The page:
It had been a awhile since I’d posted a recipe for ñoquis del 29. A monthly tradition that promises prosperity in Argentina and Uruguay, I wanted to start the year off right. Looking for a new recipe, I remembered my first attempt at Meyer lemon gnocchis a couple of years ago. I wasn’t sure how to go about it then so I thought it would be a good time to make a fresh batch. Read more
Every year I go to Miami for few days in December and return to find that my favorite farmer’s markets have all but vanished. Like Brigadoon in Brooklyn, the courthouse square is almost barren and there’s no trace of the small but convenient, last-chance Sunday market at Carrol Gardens. Of course Union Square and Grand Army Plaza are still active, but it’s not the same. For the next few months my only choices are apples or really cold apples from the few hold out vendors left at Boro Hall. It’s one more reason to burrow away till Spring. Read more
I’d been looking for a way to use chirimoyas since I came across them a few months ago in a nearby market. Originally found in the Andean region between Peru and Ecuador, they’re also cultivated in small pockets throughout Chile, California, Spain, New Zealand, Australia, and Israel. Heart-shaped and scaly, they could be a dragon’s paw and are almost as rare in my Brooklyn neighborhood, so I was excited when I found them. Also known as custard apples, they’re like everything and like nothing else. The fruit can be likened to strawberry, banana, pineapple, papaya, avocados, mango, ripe pears, and commercial bubble gum while Mark Twain described it more simply as “deliciousness itself.” Read more
I’ve owed my teacher Steven Shaw a rave since I took the first food blogging course at the ICC this past year. He’ll be teaching the course again starting February 18 at the French Culinary Institute, and I absolutely recommend it to anyone interested in new media, starting their own blog or food writing. I browse listings for writing courses and workshops all the time. While they sound interesting, the fear is always that you’re going to pay for a teacher to ignore you and your fellow students to analyze you, at best a writer’s group and at worst group therapy with deadlines. Absolutely, none of these fears materialized in Steven’s class. A founder of eGullet.org and James Beard award winning writer, he was beyond generous with his time both in and out of class, so that you saw real development in everyone’s blogs from week to week (plus the speakers were great and the class drew together a perfect mix of writers, chefs, and starters). Click here for more information and here for five more reasons you should take this class!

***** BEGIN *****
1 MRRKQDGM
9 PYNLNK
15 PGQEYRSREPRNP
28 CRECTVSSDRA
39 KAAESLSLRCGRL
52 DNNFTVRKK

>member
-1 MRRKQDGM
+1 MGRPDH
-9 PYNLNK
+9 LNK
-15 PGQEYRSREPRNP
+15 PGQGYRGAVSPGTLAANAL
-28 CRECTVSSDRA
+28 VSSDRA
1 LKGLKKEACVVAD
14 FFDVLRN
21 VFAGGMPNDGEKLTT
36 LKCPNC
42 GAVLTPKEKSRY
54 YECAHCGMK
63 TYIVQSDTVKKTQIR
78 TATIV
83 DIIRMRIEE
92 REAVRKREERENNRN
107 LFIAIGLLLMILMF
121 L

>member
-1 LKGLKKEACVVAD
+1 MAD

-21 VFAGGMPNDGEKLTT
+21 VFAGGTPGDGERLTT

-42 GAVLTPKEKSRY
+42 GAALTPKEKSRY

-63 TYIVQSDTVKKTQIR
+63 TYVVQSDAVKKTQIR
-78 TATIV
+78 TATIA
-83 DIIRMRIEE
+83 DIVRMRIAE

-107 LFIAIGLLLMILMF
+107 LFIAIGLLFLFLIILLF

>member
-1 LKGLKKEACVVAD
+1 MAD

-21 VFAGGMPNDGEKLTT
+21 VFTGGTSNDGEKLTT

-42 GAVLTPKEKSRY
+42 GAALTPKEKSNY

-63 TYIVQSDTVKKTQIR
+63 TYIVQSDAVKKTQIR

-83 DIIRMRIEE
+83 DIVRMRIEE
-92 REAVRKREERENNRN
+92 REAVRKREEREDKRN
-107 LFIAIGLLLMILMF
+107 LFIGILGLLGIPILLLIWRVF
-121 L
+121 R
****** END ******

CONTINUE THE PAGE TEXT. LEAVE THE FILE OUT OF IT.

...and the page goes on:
Until recently, I rarely fried anything at home. I hated the smell, the splatter, the guilt. When I started writing about Latin American food, I knew I couldn’t avoid it much longer and finally bought a deep fryer. While it produces perfect batches of churros, empanadas and buñuelos, it’s the SUV of fryers requiring such a massive amount of oil that I keep it parked most of the time. It wasn’t practical for smaller, any-night batches of plantains. Maduros I can handle. Overly ripe, they caramelize Read more
I took advantage of a rainy Sunday to catch up on some reading though, instead of newspaper stacks, I had bookmarked pages and Google alerts filling up my inbox. For the New York Times, Jonathan Miles visited Roneria Caracas, a new Brooklyn bar specializing in rum drinks, in The Choices? Rum or Rum and doesn’t miss the whisky while Paola Singer went to western Spain to sample the Dom Pérignon of Iberian ham for In Spain, A Delicacy Rooted in Earth and Tradition. Meanwhile, Read more
It’s difficult to think of something I may want when the devastation in Haiti is a constant reminder of what terrible and dire need really is. Growing up in South Florida, Haitians were friends and neighbors. More recently, I’ve gotten to know a Hatian mother of three at my Co-op. She describes the latest meal she made with her daughters, and I try to get myself invited to the next incredible meal they’ll make together. Coming to her with with questions about the Caribbean for the this site has been a constant reminder of the close cultural ties between Cuba and Haiti. Creole or Spanish we both speak Island. I hate to think of a country that’s given us so many lovely people in such a desperate situation.
It’s a shame that we too often become aware of each other only in the worst moments. Facebook and Twitter has provided a steady stream of links to aid organizations. I hope you’ll click here for the YéleHaiti earthquake fund or dial 501501, which will automatically donate $5 to the fund charged to your cell phone bill. Though they are currently focused on disaster relief, their long term objective as stated by founder Wyclef Jean “is to restore pride and a reason to hope, and for the whole country to regain the deep spirit and force that is part of our heritage.” In that vein, I thought I would post a clip that reflects our shared heritage and happier moment of recognition.